Lucius Annaeus Seneca (4 BC – 65 AD) was a Roman Stoic philosopher, statesman, and dramatist.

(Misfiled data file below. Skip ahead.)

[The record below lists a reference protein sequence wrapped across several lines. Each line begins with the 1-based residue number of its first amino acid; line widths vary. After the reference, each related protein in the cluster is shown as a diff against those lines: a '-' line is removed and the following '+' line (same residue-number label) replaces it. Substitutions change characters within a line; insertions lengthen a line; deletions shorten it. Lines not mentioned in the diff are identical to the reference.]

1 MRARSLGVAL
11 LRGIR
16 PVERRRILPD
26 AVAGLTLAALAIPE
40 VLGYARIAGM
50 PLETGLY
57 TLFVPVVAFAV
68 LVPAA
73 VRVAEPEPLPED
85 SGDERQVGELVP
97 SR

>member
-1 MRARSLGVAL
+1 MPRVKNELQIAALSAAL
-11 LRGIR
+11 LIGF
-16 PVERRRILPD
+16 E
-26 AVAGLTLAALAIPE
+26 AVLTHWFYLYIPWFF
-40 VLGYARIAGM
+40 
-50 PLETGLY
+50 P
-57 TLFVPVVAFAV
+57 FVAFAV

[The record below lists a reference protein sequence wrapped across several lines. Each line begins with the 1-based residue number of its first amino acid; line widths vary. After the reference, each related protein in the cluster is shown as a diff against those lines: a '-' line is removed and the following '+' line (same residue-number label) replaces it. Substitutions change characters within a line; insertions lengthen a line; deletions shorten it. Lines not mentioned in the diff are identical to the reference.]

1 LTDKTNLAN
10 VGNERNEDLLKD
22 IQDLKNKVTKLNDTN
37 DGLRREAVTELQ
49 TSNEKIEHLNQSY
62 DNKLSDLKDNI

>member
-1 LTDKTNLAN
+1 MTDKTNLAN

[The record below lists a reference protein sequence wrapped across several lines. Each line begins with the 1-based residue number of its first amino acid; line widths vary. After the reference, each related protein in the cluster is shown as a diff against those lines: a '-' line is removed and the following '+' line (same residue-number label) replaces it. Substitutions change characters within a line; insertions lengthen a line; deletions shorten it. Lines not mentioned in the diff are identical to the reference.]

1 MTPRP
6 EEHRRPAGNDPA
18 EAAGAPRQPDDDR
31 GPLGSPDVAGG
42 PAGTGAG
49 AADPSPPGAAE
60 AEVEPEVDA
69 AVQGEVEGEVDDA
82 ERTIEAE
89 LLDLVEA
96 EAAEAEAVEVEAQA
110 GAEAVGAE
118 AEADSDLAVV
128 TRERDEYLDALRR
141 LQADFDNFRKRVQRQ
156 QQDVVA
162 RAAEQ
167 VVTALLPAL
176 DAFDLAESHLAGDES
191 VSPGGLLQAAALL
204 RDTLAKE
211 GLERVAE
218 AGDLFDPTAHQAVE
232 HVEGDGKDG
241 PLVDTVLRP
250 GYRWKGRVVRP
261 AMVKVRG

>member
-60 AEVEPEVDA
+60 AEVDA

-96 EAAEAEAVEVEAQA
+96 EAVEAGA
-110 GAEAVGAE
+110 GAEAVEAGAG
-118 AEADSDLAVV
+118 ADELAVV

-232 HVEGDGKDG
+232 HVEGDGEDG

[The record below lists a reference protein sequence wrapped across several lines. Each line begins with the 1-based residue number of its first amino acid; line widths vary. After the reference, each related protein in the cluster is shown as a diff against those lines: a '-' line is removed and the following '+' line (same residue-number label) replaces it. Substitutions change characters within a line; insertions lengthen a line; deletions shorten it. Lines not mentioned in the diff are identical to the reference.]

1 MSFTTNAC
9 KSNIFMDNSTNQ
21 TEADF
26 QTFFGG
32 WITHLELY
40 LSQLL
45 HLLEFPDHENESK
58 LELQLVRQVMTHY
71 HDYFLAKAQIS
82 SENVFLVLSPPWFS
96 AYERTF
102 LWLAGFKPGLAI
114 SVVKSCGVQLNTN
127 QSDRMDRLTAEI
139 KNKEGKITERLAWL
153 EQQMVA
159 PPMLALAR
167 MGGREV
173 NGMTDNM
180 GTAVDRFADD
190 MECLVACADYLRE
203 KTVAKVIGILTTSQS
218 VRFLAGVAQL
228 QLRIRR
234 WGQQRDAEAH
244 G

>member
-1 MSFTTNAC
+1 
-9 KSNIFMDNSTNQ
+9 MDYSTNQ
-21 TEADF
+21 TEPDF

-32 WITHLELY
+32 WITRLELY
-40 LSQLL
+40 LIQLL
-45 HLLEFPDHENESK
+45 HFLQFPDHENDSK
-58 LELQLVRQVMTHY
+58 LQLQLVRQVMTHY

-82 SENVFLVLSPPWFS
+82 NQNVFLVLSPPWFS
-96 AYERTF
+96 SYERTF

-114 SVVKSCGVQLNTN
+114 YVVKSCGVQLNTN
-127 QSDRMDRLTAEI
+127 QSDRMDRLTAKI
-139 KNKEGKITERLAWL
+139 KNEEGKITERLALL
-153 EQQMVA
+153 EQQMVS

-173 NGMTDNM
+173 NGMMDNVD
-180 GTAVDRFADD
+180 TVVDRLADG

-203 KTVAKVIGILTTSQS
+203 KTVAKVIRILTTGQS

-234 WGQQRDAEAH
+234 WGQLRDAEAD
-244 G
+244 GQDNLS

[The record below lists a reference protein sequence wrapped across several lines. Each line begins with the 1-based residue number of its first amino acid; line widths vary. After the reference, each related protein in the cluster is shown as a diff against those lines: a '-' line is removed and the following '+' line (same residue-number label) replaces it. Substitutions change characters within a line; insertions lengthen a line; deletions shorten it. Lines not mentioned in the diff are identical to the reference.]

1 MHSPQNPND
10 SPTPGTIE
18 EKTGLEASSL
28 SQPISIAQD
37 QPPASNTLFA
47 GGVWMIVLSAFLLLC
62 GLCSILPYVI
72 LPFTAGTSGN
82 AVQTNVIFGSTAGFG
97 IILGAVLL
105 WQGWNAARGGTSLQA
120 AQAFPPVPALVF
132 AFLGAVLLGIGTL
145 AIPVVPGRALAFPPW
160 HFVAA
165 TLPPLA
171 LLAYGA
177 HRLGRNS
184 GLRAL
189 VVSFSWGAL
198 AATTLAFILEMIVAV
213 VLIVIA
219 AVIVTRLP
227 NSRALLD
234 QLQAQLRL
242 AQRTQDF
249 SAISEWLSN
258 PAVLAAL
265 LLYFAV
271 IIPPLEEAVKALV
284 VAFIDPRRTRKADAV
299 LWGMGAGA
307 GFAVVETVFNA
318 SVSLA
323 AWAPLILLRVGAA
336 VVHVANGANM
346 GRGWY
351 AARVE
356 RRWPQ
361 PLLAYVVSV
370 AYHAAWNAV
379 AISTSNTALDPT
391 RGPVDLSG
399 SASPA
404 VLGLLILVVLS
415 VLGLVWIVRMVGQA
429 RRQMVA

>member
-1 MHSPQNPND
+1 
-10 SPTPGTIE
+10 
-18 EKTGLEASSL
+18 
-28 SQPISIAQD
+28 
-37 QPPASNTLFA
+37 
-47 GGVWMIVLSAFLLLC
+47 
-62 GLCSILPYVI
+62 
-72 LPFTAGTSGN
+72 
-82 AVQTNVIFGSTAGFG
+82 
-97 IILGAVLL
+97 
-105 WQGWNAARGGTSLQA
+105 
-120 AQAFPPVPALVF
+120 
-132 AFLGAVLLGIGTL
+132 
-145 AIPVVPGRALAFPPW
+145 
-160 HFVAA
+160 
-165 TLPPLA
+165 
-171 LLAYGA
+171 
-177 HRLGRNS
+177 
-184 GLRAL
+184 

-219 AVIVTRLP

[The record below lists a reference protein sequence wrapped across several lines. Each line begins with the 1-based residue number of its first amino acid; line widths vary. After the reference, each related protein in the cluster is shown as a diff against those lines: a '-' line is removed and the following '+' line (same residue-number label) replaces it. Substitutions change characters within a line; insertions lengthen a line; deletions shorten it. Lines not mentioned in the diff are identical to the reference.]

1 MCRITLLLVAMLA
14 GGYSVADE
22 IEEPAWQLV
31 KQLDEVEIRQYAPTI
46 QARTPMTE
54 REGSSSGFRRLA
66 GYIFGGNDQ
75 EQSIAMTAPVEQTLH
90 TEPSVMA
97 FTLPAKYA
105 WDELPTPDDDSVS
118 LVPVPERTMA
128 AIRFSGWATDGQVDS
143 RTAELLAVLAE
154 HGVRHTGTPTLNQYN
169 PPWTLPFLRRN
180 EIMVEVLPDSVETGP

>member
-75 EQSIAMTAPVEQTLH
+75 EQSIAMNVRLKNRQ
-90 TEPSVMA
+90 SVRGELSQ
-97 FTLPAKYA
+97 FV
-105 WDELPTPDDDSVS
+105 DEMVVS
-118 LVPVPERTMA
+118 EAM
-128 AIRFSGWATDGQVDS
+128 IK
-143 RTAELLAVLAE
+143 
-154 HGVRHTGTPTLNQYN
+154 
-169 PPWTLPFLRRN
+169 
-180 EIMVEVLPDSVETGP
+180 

In 41, the Emperor Claudius banished him to Corsica on a charge of adultery. He spent his exile in philosophical and natural study, and wrote the Consolations. In 49, he was recalled to Rome to tutor the 12 year old Nero, who went on to become Emperor on Claudius' death in 54. From 54 to 62, Seneca acted as Nero's advisor. As Nero grew older and more entrenched in his position, Seneca’s influence declined. In 62 he retired and returned to a life of study and writing. However, in 65 he was accused of being involved in a plot to kill Nero, and committed suicide on Nero's orders.